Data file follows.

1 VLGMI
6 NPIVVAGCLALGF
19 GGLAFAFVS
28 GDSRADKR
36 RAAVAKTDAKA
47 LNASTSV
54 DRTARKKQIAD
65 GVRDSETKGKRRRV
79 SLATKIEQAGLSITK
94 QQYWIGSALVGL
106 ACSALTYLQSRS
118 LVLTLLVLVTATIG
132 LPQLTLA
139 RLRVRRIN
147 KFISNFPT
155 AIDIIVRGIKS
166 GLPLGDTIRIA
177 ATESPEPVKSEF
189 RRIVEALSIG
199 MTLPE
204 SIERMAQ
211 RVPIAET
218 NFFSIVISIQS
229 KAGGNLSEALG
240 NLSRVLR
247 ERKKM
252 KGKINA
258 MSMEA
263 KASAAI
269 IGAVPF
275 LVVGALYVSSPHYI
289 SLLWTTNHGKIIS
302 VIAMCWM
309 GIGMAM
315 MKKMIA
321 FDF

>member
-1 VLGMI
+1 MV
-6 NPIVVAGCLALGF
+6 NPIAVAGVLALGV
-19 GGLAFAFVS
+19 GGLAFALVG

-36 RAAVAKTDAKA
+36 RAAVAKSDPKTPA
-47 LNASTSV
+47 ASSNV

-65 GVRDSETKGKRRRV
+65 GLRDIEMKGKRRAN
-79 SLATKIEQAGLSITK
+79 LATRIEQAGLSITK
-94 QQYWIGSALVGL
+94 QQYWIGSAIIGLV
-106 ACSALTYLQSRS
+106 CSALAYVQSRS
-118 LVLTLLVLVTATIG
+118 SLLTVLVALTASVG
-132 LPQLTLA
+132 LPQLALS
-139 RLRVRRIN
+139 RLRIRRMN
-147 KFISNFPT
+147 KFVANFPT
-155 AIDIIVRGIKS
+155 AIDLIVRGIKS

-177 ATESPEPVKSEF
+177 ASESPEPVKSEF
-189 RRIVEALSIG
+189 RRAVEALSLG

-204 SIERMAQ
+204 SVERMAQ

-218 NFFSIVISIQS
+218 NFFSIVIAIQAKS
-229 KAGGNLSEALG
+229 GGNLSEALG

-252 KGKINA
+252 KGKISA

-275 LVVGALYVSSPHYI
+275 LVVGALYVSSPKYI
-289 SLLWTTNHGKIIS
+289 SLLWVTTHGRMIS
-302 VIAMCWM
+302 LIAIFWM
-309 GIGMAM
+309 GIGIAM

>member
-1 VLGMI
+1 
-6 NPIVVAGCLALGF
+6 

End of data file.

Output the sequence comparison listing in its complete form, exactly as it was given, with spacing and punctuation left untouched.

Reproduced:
1 VLGMI
6 NPIVVAGCLALGF
19 GGLAFAFVS
28 GDSRADKR
36 RAAVAKTDAKA
47 LNASTSV
54 DRTARKKQIAD
65 GVRDSETKGKRRRV
79 SLATKIEQAGLSITK
94 QQYWIGSALVGL
106 ACSALTYLQSRS
118 LVLTLLVLVTATIG
132 LPQLTLA
139 RLRVRRIN
147 KFISNFPT
155 AIDIIVRGIKS
166 GLPLGDTIRIA
177 ATESPEPVKSEF
189 RRIVEALSIG
199 MTLPE
204 SIERMAQ
211 RVPIAET
218 NFFSIVISIQS
229 KAGGNLSEALG
240 NLSRVLR
247 ERKKM
252 KGKINA
258 MSMEA
263 KASAAI
269 IGAVPF
275 LVVGALYVSSPHYI
289 SLLWTTNHGKIIS
302 VIAMCWM
309 GIGMAM
315 MKKMIA
321 FDF

>member
-1 VLGMI
+1 MV
-6 NPIVVAGCLALGF
+6 NPIAVAGVLALGV
-19 GGLAFAFVS
+19 GGLAFALVG

-36 RAAVAKTDAKA
+36 RAAVAKSDPKTPA
-47 LNASTSV
+47 ASSNV

-65 GVRDSETKGKRRRV
+65 GLRDIEMKGKRRAN
-79 SLATKIEQAGLSITK
+79 LATRIEQAGLSITK
-94 QQYWIGSALVGL
+94 QQYWIGSAIIGLV
-106 ACSALTYLQSRS
+106 CSALAYVQSRS
-118 LVLTLLVLVTATIG
+118 SLLTVLVALTASVG
-132 LPQLTLA
+132 LPQLALS
-139 RLRVRRIN
+139 RLRIRRMN
-147 KFISNFPT
+147 KFVANFPT
-155 AIDIIVRGIKS
+155 AIDLIVRGIKS

-177 ATESPEPVKSEF
+177 ASESPEPVKSEF
-189 RRIVEALSIG
+189 RRAVEALSLG

-204 SIERMAQ
+204 SVERMAQ

-218 NFFSIVISIQS
+218 NFFSIVIAIQAKS
-229 KAGGNLSEALG
+229 GGNLSEALG

-252 KGKINA
+252 KGKISA

-275 LVVGALYVSSPHYI
+275 LVVGALYVSSPKYI
-289 SLLWTTNHGKIIS
+289 SLLWVTTHGRMIS
-302 VIAMCWM
+302 LIAIFWM
-309 GIGMAM
+309 GIGIAM

>member
-1 VLGMI
+1 
-6 NPIVVAGCLALGF
+6 